The umbilical cord prolapse is an emergency. It occurs in 0.5 percent of all births and describes an entrapment of the umbilical cord between the pelvis and head after the rupture of the bladder. This can lead to a lack of oxygen in the child, which is why it is necessary to act quickly and perform an emergency caesarean section.

Read more about this: Umbilical knot

Breech complications

A breech position describes a child's position in which not the child's head, but the child's Pool end (Buttocks, feet or knees) precedes. It occurs in five percent of all births, in premature births it is around ten to 15 percent. The causes of breeches are often unclear.

A normal, vaginal birth with breeches poses many risks, especially during the first birth. For one thing is the Birth of the head difficultbecause the birth canal was insufficiently widened by the previous passage of the rump or buttocks. On the other hand it comes more often to Umbilical cord incidents and entrapment with the following oxygen deficiency in the child.

Under certain conditions is a vaginal birth possible - the The decision to do so should be weighed very carefully requires some pre-birth examinations and should take place in certain specialized centers. Mostly, however, children in breech position either become more successful after external twist vaginally born or there is a planned one Caesarean section. An external twist can be made from the 37th week of pregnancy. The attempt is made to turn the child into the correct position from the outside. It takes place under the strict supervision of mother and child.

Complications of the placenta

The placenta (placenta) represents a direct connection between mother and child, through which, among other things, oxygen and nutrients are exchanged. A misalignment of the placenta or problems with the detachment of the placenta can lead to complications before, during and after the delivery of the child.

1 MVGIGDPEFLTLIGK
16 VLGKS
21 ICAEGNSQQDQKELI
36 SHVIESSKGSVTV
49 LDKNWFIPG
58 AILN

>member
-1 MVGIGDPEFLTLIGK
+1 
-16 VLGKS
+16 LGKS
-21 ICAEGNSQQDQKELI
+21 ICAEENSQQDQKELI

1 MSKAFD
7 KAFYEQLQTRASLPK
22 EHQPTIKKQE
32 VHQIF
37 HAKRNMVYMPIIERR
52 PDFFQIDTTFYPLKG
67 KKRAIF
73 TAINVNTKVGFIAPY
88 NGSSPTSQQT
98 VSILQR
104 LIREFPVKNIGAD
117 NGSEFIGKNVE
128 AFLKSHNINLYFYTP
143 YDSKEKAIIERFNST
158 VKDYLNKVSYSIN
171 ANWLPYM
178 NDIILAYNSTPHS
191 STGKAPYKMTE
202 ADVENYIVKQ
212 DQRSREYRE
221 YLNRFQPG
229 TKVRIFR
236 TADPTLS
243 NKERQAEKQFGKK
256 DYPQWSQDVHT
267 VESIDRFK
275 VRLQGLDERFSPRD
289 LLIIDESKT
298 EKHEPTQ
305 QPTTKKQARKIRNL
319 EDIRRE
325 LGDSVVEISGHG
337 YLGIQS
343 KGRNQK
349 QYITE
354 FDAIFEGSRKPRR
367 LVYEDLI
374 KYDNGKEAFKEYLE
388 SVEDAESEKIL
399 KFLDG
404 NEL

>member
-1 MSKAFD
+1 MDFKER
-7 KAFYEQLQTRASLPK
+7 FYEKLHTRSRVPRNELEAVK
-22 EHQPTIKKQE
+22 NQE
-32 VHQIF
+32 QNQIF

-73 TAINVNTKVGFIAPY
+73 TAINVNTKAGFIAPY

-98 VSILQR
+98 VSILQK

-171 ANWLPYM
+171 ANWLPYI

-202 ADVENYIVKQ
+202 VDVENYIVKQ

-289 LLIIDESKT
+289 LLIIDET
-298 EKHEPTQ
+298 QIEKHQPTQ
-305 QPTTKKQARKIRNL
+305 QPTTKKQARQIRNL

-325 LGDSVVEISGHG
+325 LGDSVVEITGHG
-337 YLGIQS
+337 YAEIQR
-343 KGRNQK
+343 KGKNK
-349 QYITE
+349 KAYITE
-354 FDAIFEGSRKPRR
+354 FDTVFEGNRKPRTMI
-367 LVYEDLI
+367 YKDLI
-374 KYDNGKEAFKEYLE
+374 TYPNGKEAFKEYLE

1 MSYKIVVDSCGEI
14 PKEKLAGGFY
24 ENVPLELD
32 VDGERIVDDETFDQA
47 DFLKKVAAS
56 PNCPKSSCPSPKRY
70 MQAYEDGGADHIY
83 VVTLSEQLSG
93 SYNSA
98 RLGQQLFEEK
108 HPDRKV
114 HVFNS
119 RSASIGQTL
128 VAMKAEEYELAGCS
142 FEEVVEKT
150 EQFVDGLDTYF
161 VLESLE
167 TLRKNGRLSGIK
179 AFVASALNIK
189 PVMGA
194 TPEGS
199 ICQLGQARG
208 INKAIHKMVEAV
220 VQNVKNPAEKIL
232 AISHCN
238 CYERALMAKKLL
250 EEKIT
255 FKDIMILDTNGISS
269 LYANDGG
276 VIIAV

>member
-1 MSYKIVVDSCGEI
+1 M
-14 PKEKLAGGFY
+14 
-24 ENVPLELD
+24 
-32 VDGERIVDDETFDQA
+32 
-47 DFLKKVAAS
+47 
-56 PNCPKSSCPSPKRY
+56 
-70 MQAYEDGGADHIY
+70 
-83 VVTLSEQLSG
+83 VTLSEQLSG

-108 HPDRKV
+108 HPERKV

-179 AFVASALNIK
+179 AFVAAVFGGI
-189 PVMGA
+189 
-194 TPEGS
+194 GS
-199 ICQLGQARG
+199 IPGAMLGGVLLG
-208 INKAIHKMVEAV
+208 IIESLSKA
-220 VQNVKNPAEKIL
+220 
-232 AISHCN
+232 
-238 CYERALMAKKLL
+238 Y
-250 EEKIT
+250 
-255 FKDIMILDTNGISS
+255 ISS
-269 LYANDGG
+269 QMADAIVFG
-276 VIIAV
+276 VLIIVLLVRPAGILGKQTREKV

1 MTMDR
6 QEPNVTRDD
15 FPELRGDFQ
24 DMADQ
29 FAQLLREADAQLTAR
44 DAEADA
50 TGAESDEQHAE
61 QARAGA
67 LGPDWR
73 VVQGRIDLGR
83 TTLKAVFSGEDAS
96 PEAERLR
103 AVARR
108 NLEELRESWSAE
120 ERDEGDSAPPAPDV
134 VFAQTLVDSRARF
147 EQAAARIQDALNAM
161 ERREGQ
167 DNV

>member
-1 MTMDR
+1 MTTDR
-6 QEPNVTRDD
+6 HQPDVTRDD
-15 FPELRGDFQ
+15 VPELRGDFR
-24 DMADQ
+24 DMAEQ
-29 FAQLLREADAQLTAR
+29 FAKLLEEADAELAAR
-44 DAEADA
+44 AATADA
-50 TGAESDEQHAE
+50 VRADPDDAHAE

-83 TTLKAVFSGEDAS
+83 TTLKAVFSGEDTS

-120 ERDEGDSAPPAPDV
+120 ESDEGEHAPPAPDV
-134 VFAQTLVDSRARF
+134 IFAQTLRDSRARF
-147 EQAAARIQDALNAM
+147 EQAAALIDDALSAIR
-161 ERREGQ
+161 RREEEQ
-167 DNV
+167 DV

Read more on this topic: Placental causes of complications during childbirth

The Placenta previa describes a misalignment of the placenta and occurs in 0.4 percent of all pregnancies. The placenta lies deeper in the uterus and can partially or completely cover the cervix. Serious bleeding can occur during childbirth and a caesarean section must be performed.

Premature placenta detachment, i.e.detachment of the placenta before the child is cordoned off can cause complications before or during labor. It occurs in around 0.8 percent of all pregnancies and can acutely endanger mother and child. Symptoms include a hard uterus, pain, dizziness, loss of consciousness and bleeding, and circulatory and kidney failure can occur.

Read more on this topic: Diseases of the placenta

A disruption of the placental detachment is present if the placenta has not loosened more than 30 minutes after the umbilical cord, the mother has lost more than 300 ml of blood or the afterbirth was not or only partially born. There can be different causes for this, for example that the uterine muscles do not contract enough to reject the placenta or that the placenta has grown together with the uterine wall.

Learn more at: Placental detachment after childbirth

Furthermore, a cramping of the cervix can lead to the fact that the afterbirth cannot be born. The main complications are profuse bleeding. Medicines or various manipulations are used therapeutically, in the worst case the uterus has to be surgically removed.

Read more on the topic: Afterbirth